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  1. chris
    Posted May 23, 2005 at 9:18 am | Permalink

    I, unfortunately, know PANDA intimately. My son was completely and totally wacked out for two months…motor tics, sensory input seeking and near speechless, when I found that he had severe strep throat. After antibioics he was back to his old self (still a far cry from normal) within two weeks. Although, the antibiotics do not come without their side effects. The weird thing about strep is that many children show no external symptoms and parents think the child is just acting out.

  2. chris
    Posted May 23, 2005 at 9:56 am | Permalink

    By the way, genetic influence triggered by environmental factors are not without precedence in the realm medical science. So yes, children suffering from Pandas may be genetically predisposed to OCD. Much like some of the working arguments behind environmental causation linked to breast and lung Cx.

    I do not know why science (really just MDs, and old ones at that) always demands on seperating these two things (genetics/environmental causation).

  3. mark
    Posted May 23, 2005 at 8:02 pm | Permalink

    As much as I enjoy having OCD, I think it would be really cool if I could just get strep and be done with it… Too bad it doesn’t work in that direction.

  4. kez panel
    Posted May 23, 2005 at 10:16 pm | Permalink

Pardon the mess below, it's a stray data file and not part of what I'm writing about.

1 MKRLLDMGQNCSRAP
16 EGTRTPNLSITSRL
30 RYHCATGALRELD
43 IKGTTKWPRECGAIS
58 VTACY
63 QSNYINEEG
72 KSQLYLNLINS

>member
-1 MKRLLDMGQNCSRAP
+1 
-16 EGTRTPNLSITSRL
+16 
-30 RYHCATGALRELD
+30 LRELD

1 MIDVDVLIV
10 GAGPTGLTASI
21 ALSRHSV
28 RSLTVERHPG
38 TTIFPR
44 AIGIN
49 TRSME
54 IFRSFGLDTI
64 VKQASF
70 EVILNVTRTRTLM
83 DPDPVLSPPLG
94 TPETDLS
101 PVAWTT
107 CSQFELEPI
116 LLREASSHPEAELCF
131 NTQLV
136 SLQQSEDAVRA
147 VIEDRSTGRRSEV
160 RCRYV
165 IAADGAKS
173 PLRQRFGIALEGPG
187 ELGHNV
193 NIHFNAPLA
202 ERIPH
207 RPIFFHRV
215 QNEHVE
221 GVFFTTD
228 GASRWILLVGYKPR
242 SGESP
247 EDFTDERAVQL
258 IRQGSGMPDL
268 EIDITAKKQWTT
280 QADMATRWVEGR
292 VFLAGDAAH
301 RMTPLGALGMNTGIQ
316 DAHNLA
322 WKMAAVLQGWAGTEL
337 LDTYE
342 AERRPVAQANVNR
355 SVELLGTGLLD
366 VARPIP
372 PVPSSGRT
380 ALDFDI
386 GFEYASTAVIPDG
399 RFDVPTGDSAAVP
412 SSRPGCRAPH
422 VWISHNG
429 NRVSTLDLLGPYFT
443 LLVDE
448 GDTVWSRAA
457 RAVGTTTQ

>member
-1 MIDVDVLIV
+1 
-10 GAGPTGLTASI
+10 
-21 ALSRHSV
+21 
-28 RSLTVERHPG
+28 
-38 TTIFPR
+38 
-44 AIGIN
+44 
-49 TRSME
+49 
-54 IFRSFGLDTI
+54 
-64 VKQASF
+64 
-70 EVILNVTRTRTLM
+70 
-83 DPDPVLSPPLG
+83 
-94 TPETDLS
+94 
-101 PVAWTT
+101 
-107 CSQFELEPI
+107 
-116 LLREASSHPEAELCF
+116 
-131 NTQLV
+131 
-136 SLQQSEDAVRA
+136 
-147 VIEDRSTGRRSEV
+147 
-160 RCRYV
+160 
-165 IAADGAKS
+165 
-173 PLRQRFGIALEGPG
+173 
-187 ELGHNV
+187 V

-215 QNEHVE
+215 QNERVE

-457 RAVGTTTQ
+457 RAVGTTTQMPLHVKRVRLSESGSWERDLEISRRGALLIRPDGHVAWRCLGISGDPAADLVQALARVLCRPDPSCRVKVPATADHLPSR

I’ve grown to accept and live in extreme comfort with my OCD. Meds help, but in all honesty I really don’t need them…. Who the fuck am I kidding… there are some days I can’t even get out of bed for fear of being discovered as a fake. I don’t deserve to be happy. I obsess over every decision I make…. over and over and the fear of someone questioning me sends me into panic attacks and inverted rage. I feel guilty if I’m having fun or feel pleasant. There are days I have to leave the grocery store so quickly with my full-loaded cart behind, just to get away from people. Those are the days I usually sleep on the floor, under the kitchen table. The idea of these thoughts and obsessions being brought on by a strep infection is total bullshit, for I am one to gargle with gasoline and smoke cigars to rid me of these insane and irrational nightmares.

  5. Posted May 24, 2005 at 6:55 am | Permalink

    Thank God I got strep way back before you could develop OCD from getting it. I used to get strep every single freaking year – and the accompanying penicillin shot into the “hip.”